Klarna launches buy now, pay later services in Ireland

9 Nov 2021

Sebastian Siemiatkowski. Image: Klarna

The European fintech unicorn will give Irish users the option to spread payments with almost any online retailer.

Swedish fintech Klarna has brought its buy now, pay later (BNPL) services to Ireland.

Co-founder and CEO Sebastian Siemiatkowski said the Irish market is “really exciting” for the company due to the popularity of debit cards. Over the past five years in Ireland, the number of card payments (including credit cards) has grown by 79pc, reaching 1.36bn transactions in 2020.

“As the older-style financial institutions exit the market, we’re here to create more competition, which is in the best interest of the consumer,” said Siemiatkowski.

With Ulster Bank and KBC Ireland departing the Irish market, just three traditional banking institutes remain: Bank of Ireland, AIB and Permanent TSB. Ireland, however has been welcoming to digital challenger banks, with Revolut supporting around 1.3m users in Ireland and N26 growing a base of 200,000.

A ‘shopping revolution’

While classed as a challenger bank, and regulated in Ireland by the Central Bank, Klarna differs from other European fintechs in that its primary function is to enable shoppers to spread their payments without charging interest or fees.

“Traditional high-cost models like credit cards are built on charging interest and late fees to the rest. That’s why we offer flexible, transparent and fair payment options,” said Siemiatkowski.

Where Klarna makes money is through its retail partners, which are charged for use of the service. While the Klarna app can be used to process a payment with just about any online retailer, businesses that sign up as partners can integrate Klarna on their own site and even offer BNPL in stores.

‘This sort of flexibility, convenience and financial control that paying with Klarna brings is the future of retail’
– LEE MCNAMARA

What retailers stand to gain from the partnership is access to Klarna’s network of 90m users worldwide. The platform is currently processing 2m transactions per day and its 250,000 retail partners include H&M, Sephora, Ikea, Samsung, ASOS, Nike, Peloton and Expedia Group.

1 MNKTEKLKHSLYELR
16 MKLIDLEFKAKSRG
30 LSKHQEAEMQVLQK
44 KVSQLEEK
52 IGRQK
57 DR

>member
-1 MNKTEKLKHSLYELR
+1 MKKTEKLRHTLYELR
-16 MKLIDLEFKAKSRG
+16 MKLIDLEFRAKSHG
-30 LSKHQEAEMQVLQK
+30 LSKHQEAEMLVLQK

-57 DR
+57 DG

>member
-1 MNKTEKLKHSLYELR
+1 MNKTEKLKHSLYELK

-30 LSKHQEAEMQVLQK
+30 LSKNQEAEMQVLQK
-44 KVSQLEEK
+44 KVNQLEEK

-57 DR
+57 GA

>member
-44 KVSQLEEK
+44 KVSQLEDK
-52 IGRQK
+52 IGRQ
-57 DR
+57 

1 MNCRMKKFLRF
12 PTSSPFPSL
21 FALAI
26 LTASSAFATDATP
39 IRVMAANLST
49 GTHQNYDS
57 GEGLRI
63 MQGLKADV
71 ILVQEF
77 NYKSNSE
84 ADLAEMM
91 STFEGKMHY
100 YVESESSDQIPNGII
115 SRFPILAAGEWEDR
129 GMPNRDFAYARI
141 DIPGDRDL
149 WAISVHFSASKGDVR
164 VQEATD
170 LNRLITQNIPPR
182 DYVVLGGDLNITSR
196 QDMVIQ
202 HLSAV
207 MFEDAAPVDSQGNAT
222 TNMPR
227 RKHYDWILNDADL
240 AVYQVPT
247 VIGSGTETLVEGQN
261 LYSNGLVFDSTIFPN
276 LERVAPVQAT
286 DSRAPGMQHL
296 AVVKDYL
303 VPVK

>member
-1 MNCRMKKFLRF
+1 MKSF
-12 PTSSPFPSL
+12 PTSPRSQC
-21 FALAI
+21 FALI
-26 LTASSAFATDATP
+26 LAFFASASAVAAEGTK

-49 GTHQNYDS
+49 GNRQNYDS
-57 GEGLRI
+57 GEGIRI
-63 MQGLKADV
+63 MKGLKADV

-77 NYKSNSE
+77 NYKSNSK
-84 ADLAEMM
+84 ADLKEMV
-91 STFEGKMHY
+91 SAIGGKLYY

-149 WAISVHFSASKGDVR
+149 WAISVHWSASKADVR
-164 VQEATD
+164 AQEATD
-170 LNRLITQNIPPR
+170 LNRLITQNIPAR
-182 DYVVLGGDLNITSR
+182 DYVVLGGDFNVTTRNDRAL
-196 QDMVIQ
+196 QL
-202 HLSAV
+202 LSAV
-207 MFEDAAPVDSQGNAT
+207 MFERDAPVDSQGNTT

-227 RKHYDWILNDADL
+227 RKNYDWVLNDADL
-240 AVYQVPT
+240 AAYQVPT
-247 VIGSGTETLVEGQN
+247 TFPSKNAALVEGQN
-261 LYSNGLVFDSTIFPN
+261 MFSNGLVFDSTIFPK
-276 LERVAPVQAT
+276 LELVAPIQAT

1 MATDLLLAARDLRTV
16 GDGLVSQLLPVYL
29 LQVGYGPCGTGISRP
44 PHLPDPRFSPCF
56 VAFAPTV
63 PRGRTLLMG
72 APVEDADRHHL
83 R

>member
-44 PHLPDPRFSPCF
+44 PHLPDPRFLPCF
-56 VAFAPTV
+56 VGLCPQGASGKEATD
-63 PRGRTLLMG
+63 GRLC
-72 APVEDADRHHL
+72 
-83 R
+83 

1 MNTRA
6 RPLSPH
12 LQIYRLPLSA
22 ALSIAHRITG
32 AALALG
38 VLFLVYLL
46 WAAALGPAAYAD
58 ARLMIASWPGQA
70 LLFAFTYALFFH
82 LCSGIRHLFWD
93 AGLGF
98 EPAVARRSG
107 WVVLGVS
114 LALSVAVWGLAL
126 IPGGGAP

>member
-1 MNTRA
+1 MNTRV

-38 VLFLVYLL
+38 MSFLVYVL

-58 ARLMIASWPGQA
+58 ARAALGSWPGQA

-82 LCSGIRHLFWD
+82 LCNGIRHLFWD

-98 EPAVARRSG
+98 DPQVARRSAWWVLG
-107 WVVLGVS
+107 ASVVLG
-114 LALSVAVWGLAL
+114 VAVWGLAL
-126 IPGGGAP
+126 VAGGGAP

Its first partners in Ireland include Gym + Coffee, Perspective, Yummie, Cult Beauty, Greenes Shoes, Luna by Lisa and Yours Clothing.

Gym + Coffee e-commerce manager Lee McNamara said that offering alternative payment options will make it easier for consumers to make that crucial purchase decision. “This sort of flexibility, convenience and financial control that paying with Klarna brings is the future of retail,” he said. “We’re excited to be at the forefront of this shopping revolution.”

The revenue model has worked enough to make Klarna one of the world’s top private fintechs. A bumper $639m funding round this summer saw the company’s valuation reach $45.6bn.

Colin Creagh will drive business development for Klarna in Ireland. “We’ll be working with our Irish retailer partners to help them access a global marketplace,” he said. “With coverage in 17 markets across three continents, we can accept payments from almost every country in the world, unlocking huge growth opportunities for our partners.”

Creagh identified Ireland as a “key European market” for Klarna, thanks to its digital adoption. “Ireland has long been part of our expansion strategy in our mission to offer safer, more sustainable payment options to customers around the world,” he added.

How to use Klarna to buy now and pay later

Irish consumers using the Klarna app will be able to access and browse online stores. Shopping via the app will trigger a pink ‘Pay with K’ button when it comes to making purchases.

This creates a one-time digital payment card for the value of the purchase. The details from this one-time card can be entered in the checkout process just as you would a regular debit or credit card number.

Using this process, shoppers will be able to split their purchase price into three equal monthly payments. Once the order is confirmed with the retailer, the first of the three payments will be taken, with the others following 30 days and then 60 days later. These payments are processed automatically, but the user is notified in advance each time.

If funds are not available when a payment is due, Klarna will retry in seven days. Payments not made in the 30-day timeframe will automatically be added to the next scheduled payment, with the user notified each time a payment has failed.

In some cases, users may have the option to complete a payment earlier. In others, they may have the option to ‘snooze’ a payment or extend the due date. However, missed or delayed payments can be a factor in future payments being refused.

Because of the lack of fees and interest charges, Klarna’s business model relies on its users paying back on time. For this reason, an eligibility assessment may be conducted, which involves a ‘soft search’ with a credit reference agency that Klarna says does not affect a user’s credit score.

However, even if users fall behind on payments, Klarna continues its commitment to no interest or fees.

The Klarna app also includes features such as wish lists that can be shared with friends and family, and push notifications for price drops.

Don’t miss out on the knowledge you need to succeed. Sign up for the Daily Brief, Silicon Republic’s digest of need-to-know sci-tech news.

Elaine Burke is the editor of Silicon Republic

editorial@siliconrepublic.com